With hundreds of COVID-19 drive-through test results still pending, the first sample size of 178 shows that bout 64 percent of patients in Secaucus are testing positive, the head of the Hudson Regional Hospital said this morning.
Hudson Regional Hospital President and CEO Dr. Nizar Kifaieh said that not counting today, there have been 640 patients tested at their drive-through operation, located at 55 Meadowlands Parkway.
With test results typically taking three to five days, HRH has received 178 results back as of 11 a.m. or so this morning and 114 were positive – approximately 64 percent.
“Out of the 178 patients that were resulted, 114 were positive – that’s a rate of about 64 percent positive. Now we’re hearing rates around the state at around the state of about 30 percent. The reason why this rate is obviously higher is we are pre-screening patients patients prior to arrival,” Kifaieh said at a press conference.
“So the patients call in in advance, they get screened, if they meet the criteria for testing, we bring them in and we test them – so of course you’d expect the rate to be higher.”
Kifaieh continued that in the past week, 21 patients have been admitted to the hospital due to COVID-19 and six have since been moved to the ICU. He said that they have not had any coronavirus-related deaths as of Friday morning.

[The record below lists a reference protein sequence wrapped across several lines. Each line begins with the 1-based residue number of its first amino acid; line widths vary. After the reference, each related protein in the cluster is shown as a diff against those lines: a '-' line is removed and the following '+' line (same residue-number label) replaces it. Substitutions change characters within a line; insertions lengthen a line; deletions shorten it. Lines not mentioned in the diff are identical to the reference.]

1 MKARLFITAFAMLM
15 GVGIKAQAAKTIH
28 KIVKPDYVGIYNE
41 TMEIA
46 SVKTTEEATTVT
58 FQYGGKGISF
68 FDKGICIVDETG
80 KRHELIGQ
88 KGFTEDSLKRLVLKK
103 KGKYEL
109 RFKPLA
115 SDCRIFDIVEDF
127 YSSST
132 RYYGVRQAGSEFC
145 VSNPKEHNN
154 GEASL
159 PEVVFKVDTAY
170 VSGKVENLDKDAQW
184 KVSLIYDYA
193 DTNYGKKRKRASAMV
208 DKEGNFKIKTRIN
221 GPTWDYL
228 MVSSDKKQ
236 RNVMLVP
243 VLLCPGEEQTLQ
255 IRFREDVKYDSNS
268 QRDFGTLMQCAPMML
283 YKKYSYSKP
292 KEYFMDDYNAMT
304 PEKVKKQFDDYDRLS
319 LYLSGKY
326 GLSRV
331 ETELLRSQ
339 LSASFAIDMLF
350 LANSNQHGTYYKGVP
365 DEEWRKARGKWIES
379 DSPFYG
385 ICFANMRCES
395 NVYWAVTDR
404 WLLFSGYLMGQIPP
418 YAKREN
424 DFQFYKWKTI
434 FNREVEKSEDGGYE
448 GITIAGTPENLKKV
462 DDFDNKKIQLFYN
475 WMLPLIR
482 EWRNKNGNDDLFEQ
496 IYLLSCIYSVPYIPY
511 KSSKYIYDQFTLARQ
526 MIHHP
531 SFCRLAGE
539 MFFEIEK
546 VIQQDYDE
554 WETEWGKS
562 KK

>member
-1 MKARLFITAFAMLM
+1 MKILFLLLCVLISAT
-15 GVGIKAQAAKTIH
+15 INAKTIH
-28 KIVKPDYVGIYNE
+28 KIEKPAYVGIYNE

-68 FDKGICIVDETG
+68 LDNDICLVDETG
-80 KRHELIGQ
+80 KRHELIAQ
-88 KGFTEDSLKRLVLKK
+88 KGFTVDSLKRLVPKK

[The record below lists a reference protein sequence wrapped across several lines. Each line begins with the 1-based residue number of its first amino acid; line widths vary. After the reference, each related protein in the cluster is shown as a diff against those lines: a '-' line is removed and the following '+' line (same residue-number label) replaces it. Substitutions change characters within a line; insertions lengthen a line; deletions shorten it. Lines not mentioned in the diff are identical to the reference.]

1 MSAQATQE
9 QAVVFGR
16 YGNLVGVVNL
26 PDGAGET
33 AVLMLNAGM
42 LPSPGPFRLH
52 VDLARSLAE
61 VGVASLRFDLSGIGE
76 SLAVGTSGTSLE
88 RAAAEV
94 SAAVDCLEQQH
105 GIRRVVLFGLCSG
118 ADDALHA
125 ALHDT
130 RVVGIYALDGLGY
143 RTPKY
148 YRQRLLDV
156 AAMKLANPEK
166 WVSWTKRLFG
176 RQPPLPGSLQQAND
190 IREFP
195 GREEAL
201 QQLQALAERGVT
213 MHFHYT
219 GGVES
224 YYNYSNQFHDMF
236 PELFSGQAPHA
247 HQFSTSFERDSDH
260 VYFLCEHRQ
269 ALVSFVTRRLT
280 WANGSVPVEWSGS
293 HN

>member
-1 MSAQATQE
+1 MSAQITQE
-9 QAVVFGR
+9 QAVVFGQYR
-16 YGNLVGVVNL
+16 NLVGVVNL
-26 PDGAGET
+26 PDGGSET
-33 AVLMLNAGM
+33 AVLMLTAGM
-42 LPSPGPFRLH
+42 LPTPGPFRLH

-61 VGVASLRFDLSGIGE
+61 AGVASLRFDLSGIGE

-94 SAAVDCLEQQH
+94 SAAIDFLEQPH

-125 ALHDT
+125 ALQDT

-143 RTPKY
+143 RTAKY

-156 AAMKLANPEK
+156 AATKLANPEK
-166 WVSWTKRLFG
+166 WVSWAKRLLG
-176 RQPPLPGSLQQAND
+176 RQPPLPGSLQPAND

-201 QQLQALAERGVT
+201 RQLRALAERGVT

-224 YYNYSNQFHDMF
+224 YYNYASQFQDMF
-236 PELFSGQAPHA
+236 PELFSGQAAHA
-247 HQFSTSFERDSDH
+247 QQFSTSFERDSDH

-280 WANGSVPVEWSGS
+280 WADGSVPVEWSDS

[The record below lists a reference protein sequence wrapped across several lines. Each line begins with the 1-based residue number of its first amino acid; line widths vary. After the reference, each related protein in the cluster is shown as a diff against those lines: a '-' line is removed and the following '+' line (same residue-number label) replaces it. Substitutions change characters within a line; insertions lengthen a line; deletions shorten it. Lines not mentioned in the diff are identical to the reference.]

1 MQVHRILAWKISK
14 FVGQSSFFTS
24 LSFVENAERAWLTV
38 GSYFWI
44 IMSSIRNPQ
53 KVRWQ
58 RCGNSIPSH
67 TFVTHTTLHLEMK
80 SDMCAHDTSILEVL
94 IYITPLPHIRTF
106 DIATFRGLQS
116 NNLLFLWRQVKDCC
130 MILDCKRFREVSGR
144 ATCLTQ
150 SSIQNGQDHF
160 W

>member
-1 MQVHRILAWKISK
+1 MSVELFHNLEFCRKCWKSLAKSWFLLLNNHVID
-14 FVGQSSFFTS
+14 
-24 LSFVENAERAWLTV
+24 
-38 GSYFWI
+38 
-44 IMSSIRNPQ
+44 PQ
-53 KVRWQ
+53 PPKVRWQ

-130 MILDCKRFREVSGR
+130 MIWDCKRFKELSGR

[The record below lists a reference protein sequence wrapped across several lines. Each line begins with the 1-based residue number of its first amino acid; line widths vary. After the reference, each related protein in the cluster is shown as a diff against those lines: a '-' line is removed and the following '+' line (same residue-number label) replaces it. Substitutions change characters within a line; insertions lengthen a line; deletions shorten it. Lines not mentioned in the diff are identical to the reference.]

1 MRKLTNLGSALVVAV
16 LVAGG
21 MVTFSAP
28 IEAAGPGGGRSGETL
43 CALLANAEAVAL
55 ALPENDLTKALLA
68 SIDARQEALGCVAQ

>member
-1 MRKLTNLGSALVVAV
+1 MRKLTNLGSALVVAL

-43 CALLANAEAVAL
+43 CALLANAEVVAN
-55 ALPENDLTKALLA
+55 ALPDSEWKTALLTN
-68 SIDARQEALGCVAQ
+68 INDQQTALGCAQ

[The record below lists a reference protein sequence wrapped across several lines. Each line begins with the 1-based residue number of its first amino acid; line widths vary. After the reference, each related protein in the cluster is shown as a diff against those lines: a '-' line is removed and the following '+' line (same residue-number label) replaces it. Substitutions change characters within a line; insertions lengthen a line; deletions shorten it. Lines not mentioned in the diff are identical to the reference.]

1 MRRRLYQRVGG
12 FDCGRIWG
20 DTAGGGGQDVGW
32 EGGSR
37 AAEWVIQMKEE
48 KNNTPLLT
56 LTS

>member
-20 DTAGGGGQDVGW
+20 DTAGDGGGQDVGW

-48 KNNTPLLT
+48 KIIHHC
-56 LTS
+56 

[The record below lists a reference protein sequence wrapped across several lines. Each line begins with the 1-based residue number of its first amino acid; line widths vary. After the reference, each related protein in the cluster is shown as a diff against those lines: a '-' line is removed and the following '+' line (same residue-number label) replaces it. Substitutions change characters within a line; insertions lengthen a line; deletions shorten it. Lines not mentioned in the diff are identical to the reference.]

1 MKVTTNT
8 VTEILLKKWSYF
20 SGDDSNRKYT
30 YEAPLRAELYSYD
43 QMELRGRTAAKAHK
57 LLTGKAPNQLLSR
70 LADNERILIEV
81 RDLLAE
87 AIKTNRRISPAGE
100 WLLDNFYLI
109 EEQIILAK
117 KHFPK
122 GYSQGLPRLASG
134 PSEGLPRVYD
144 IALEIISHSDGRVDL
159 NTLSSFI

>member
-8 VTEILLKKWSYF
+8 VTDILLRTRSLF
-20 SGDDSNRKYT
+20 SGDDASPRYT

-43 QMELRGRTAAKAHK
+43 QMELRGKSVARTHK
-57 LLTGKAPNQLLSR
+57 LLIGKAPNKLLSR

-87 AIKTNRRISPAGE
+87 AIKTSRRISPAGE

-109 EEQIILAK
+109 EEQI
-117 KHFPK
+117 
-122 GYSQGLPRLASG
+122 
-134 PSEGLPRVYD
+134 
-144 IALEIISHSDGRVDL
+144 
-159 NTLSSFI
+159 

The testing is being offered in conjunction with the Hudson County government, and other county and municipal agencies are chipping in as well.
â€œWe have 2,000 of these ready to go: whenever youâ€™re ready, give me a call,” Secaucus Mayor Michael Gonnelli said while holding up an N-95 mask.
While he stressed the need for volunteers, Kifaieh said that HRH currently has the staffing and equipment necessary to handle the expected surge in patients.
“It’s really tough to judge because a lot of the nearby hospitals are overcapacity, but we’re ready,” he explained.
Kifaieh did not have any updates regarding the pop-up hospital coming to the Meadowlands Exposition Center, also located in the Town of Secaucus, but said an upcoming meeting has with county officials has been scheduled to discuss that topic.
The update from Secaucus came just one hour after Jersey City officials opened two facilities for their first full day of testing.
At that presser, Fulop said while the Secaucus site is “well-intentioned,” it’s not easily accessible for many Jersey City residents who don’t drive and are weary to use public transportation with social distancing now the norm.